That was a mistake.
For weeks afterward, I watched on Twitter as he and the attendees of that show glowed about the incredible atmosphere that blossomed that night. Max went so far as to immortalize that evening in his profile pictures on Facebook and Twitter. (He posted part of his set from that performance as episode 185 of his weekly show, Cycles Radio.)
When it was announced that he was coming around to do it all over again, I made it my mission to attend.
Max’s set on Friday totally lived up to my high expectations. While the music selection was, of course, excellent (more on that in a bit), I think a big part of the magic came from the club itself. Audio is arguably the best venue in San Francisco. It’s small in an intimate way, gorgeously decorated with a truly sublime wall of lights that pulses behind the DJ, and a crowd that tends towards more discerning music fans, rather than casual clubbers (perhaps attributable to the excellent roster of performers they bring in). The audio quality is also fantastic, as it rocks a Funktion-One sound system. In short, it’s an environment perfectly suited for just the sort of dreamy techno and house that Max Graham specializes in.
When I arrived at 11, the dancefloor was full and grooving, though happily not crowded. The crowd swelled gradually until about 1, but for the most part kept its relaxed and respectful character. All night, Max kept the tunes deep and smooth, fostering a dreamy, friendly vibe that made time flow by like water in a hot shower.
I go to a lot of shows to hear songs that I know; I came to see Max for the opposite reason – to get lost in the beat without wondering about the artist name, song title, or other trivia that I’m always half-thinking about when I go out. In fact, I could only name a handful of songs that he played, most of which came later in the night. (I made a deliberate effort to keep off of Shazam, although I caved a couple of times. Some songs you just have to pocket so you can relive them later.) At one point, I was surprised to hear Andrew Bayer‘s “Bullet Catch” slinking into the set, since its harder set-opening sound didn’t match with the sound Max had been crafting all night. However, he merely plucked out the beautiful piano breakdown, mixing out before the song ramped back up into high-energy territory. Other tracks I recognized included a remix of an old Above & Beyond track, “No One On Earth,” and a couple selections from Cycles 6. New to me was “Trommer Og Bass” by Andre Bratten, which I thought recalled Shiba San‘s huge tune from last year, “Okay.” The beat practically set the room on fire.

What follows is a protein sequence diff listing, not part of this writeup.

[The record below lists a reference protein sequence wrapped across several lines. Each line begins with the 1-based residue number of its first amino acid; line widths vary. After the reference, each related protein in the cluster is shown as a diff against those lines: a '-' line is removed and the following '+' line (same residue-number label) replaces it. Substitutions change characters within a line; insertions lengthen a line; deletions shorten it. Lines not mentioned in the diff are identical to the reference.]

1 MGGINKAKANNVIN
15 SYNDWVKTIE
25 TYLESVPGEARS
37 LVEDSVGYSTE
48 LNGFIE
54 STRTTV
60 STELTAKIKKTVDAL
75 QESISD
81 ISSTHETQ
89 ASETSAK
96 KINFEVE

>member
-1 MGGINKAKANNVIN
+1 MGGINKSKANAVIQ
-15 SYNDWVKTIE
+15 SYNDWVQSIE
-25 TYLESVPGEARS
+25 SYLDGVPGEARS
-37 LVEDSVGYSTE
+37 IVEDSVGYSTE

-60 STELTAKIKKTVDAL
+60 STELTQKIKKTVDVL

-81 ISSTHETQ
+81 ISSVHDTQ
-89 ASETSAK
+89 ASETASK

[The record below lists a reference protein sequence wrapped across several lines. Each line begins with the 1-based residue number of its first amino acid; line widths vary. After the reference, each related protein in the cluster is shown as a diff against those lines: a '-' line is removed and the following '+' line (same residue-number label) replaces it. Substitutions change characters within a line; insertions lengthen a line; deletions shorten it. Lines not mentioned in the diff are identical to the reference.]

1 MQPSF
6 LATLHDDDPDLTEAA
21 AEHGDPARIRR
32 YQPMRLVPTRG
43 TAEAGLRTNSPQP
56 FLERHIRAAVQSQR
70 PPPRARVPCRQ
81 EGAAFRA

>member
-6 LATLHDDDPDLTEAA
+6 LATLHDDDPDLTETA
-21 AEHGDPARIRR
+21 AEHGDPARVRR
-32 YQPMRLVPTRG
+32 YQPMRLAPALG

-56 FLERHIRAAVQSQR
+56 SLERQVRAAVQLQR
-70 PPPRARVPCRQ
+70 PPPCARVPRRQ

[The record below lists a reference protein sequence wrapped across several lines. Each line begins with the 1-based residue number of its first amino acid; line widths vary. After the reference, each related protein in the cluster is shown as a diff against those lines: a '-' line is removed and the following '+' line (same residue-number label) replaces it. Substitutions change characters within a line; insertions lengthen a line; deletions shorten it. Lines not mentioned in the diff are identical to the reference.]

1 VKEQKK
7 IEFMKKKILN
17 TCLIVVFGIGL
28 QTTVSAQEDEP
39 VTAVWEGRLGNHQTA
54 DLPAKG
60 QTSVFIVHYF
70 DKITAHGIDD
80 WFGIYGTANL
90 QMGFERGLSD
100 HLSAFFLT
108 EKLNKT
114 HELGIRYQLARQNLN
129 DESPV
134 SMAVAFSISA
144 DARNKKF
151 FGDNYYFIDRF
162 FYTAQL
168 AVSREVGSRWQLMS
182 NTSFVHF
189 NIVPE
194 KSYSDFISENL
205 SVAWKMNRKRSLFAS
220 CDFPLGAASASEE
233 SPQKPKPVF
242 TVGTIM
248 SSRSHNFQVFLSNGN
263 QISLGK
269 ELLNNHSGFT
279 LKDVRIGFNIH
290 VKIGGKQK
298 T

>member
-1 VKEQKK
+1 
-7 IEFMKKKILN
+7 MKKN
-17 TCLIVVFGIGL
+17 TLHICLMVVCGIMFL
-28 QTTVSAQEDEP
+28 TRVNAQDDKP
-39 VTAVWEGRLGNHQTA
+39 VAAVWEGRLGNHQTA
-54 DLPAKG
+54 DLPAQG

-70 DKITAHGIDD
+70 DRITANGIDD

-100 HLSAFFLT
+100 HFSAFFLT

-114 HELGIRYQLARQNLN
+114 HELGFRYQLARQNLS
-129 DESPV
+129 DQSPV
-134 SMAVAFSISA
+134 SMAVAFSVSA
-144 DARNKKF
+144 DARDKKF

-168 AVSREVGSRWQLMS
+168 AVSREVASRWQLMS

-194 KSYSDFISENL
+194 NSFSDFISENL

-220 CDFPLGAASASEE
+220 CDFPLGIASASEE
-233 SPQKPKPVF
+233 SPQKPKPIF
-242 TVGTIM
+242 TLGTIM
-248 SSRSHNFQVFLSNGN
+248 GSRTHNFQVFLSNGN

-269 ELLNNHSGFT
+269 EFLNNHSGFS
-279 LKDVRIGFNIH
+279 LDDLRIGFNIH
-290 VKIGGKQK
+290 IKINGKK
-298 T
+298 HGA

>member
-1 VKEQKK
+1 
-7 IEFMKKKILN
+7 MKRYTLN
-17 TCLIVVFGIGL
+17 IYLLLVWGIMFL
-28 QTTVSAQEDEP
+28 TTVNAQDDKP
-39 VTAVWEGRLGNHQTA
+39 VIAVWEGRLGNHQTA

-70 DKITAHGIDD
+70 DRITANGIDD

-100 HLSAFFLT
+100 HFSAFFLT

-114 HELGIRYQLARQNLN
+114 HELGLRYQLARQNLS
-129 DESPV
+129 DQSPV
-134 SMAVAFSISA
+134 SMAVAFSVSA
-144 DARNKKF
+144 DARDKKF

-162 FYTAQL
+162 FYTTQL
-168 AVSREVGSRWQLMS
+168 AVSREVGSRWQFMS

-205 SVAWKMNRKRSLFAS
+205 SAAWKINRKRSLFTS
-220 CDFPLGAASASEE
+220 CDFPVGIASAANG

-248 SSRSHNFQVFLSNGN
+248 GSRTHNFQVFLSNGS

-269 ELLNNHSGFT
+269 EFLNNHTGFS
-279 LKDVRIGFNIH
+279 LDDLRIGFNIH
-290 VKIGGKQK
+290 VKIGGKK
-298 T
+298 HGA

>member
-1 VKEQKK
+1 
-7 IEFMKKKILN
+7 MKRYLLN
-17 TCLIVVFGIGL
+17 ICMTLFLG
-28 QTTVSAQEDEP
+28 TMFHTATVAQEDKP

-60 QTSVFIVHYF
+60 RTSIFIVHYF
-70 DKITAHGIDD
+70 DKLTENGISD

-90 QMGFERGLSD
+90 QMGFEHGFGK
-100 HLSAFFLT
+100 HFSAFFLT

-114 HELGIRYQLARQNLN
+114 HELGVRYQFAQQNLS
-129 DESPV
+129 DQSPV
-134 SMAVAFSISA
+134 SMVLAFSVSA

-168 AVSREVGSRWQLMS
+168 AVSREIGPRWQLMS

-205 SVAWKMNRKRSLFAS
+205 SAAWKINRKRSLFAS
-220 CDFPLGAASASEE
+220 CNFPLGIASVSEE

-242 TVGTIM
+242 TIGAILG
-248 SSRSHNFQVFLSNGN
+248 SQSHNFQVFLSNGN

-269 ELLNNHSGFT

For a deep set, it had more drops than I was expecting. Max spiced up some of the builds by playing around with the high pass filter, creating an effect not unlike sticking your thumb over the speaker of your iPhone. It’s kind of a cheesy tactic, so I prefer to see it done sparingly, but the audience was definitely feeling it.
All in all, it was an excellent night full of smooth and entrancing beats. Max himself compared the atmosphere to “a living room house party 👌👌.” If dark and groovy house music is your jam, you won’t want to miss this man the next time he returns to San Francisco – which doubtless won’t be too long.
Update, March 29th: Max posted the first two hours of his set from this night on Soundcloud, so in case you missed out, you can experience some of the magic for yourself.